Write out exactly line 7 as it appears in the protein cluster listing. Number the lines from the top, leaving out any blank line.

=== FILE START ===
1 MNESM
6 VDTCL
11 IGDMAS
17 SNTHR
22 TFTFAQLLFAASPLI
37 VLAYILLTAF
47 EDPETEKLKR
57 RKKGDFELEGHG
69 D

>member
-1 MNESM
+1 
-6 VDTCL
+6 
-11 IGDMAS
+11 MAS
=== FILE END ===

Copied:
47 EDPETEKLKR